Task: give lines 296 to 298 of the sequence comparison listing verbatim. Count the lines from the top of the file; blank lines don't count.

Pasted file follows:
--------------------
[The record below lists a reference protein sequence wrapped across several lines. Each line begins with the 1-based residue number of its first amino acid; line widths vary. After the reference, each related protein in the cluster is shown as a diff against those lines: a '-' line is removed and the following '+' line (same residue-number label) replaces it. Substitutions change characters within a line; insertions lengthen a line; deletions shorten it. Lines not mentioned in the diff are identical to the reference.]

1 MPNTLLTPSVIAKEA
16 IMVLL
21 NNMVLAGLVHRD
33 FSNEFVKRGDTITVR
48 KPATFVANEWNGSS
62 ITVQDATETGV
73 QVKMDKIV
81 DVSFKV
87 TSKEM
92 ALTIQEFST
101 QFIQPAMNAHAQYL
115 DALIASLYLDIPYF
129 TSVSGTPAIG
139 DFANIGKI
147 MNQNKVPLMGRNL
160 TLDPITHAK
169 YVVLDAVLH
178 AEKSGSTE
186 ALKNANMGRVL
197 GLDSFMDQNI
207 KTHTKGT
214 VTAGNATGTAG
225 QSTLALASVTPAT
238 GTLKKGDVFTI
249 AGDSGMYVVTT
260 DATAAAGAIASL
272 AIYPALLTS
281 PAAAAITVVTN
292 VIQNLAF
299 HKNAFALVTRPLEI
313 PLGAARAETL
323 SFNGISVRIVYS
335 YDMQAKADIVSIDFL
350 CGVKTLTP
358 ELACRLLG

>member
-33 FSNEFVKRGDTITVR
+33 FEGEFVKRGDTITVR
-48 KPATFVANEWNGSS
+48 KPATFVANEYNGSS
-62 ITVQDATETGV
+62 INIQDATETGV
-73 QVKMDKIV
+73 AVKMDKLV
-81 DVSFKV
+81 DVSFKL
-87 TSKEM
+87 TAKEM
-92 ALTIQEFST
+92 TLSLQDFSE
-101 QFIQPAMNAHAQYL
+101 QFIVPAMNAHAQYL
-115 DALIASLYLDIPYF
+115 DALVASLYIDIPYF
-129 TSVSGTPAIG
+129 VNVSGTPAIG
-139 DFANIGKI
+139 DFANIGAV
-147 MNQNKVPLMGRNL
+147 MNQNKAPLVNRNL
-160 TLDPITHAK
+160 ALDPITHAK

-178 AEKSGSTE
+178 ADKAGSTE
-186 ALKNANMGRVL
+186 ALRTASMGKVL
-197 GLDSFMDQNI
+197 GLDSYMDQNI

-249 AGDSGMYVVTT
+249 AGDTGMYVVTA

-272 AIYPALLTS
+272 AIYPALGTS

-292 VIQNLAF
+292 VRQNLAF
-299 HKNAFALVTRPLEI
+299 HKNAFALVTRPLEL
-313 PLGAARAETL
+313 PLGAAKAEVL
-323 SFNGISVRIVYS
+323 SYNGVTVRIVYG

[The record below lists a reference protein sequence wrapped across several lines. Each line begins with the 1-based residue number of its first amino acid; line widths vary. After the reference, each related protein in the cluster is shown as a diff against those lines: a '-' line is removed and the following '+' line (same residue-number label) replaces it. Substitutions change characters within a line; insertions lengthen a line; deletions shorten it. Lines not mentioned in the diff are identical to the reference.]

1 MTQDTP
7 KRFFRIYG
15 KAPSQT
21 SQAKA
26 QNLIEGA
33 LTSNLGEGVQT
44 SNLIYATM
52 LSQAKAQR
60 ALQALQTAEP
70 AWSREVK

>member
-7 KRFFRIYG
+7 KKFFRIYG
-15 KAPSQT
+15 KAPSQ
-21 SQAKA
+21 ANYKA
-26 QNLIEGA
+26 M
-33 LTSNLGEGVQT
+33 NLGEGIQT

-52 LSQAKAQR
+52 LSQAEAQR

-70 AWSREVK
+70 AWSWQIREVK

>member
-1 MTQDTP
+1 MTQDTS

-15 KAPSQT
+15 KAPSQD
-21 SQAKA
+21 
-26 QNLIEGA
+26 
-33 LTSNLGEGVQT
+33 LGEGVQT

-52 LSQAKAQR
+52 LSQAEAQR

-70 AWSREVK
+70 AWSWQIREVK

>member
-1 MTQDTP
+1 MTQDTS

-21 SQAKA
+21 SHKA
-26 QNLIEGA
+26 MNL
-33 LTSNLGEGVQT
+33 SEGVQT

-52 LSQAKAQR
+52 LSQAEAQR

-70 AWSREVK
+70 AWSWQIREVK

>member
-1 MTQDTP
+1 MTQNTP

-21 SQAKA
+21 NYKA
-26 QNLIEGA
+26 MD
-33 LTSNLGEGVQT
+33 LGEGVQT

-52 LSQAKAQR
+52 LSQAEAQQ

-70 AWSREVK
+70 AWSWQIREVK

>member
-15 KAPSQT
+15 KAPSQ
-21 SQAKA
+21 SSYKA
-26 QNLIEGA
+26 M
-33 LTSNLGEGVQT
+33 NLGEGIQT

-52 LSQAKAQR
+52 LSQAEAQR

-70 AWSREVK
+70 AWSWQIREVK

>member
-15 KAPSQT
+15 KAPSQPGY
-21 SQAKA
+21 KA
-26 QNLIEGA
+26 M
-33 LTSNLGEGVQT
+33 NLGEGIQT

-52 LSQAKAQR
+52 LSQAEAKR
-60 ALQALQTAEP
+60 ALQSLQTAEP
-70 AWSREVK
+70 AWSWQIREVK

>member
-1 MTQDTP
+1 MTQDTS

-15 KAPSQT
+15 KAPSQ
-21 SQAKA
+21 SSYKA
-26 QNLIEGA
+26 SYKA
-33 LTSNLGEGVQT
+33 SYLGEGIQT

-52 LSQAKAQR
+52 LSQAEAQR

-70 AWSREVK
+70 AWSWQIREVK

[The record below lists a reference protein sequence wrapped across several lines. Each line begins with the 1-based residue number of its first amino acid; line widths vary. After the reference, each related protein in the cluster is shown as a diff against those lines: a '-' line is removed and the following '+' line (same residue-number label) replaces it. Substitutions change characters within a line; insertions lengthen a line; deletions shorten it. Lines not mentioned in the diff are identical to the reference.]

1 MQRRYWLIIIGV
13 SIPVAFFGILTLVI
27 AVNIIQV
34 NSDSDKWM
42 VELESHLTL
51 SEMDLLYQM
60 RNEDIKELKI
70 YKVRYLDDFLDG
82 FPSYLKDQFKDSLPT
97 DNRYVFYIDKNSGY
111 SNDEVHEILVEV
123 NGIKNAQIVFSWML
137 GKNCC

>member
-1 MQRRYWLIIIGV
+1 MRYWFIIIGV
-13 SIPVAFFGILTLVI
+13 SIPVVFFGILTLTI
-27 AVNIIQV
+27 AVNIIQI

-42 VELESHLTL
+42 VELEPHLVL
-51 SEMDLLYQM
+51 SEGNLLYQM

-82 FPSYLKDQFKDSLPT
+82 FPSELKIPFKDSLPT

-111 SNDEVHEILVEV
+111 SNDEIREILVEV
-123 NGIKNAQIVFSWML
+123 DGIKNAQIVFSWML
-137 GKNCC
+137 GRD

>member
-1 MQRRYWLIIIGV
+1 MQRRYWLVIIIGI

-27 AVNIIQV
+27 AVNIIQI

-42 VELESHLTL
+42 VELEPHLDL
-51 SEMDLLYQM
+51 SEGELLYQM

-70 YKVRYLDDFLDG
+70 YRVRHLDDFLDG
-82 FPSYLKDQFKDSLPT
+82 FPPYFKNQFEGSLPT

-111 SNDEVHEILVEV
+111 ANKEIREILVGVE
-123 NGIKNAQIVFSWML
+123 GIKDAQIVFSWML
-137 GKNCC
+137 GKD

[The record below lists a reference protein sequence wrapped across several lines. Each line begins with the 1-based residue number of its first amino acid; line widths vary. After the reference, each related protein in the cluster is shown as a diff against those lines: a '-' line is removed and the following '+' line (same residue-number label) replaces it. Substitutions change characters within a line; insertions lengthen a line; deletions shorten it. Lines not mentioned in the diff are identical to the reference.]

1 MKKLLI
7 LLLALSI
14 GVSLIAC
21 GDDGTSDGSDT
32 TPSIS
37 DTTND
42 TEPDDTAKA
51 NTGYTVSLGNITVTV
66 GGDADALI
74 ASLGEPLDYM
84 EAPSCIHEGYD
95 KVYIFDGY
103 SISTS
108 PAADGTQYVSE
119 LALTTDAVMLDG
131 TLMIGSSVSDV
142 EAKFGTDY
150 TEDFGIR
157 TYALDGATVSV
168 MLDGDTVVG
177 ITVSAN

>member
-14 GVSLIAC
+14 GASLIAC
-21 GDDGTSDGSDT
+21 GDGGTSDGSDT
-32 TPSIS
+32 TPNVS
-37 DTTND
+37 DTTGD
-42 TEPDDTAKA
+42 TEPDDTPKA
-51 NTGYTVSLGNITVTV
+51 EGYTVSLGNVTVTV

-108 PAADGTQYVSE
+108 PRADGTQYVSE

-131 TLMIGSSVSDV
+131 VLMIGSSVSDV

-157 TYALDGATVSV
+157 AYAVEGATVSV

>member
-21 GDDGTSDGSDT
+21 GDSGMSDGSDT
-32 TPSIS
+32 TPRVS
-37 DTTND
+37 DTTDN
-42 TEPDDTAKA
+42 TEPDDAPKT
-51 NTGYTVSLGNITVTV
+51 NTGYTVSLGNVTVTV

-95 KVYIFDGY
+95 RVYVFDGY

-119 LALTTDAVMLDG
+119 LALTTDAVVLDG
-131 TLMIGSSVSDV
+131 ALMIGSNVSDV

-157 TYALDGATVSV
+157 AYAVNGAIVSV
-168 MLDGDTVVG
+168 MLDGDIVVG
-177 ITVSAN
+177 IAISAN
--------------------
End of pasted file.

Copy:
-95 KVYIFDGY
+95 RVYVFDGY

-119 LALTTDAVMLDG